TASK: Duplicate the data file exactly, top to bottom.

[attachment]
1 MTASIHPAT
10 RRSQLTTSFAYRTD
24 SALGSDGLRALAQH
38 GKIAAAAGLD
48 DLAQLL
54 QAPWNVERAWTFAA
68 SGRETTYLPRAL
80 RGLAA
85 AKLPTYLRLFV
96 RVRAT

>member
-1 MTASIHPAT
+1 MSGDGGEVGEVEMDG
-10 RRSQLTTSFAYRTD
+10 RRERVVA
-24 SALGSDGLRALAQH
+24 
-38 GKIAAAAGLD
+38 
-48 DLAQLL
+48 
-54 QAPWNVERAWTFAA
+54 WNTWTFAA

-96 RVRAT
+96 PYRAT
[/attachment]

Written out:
1 MTASIHPAT
10 RRSQLTTSFAYRTD
24 SALGSDGLRALAQH
38 GKIAAAAGLD
48 DLAQLL
54 QAPWNVERAWTFAA
68 SGRETTYLPRAL
80 RGLAA
85 AKLPTYLRLFV
96 RVRAT

>member
-1 MTASIHPAT
+1 MSGDGGEVGEVEMDG
-10 RRSQLTTSFAYRTD
+10 RRERVVA
-24 SALGSDGLRALAQH
+24 
-38 GKIAAAAGLD
+38 
-48 DLAQLL
+48 
-54 QAPWNVERAWTFAA
+54 WNTWTFAA

-96 RVRAT
+96 PYRAT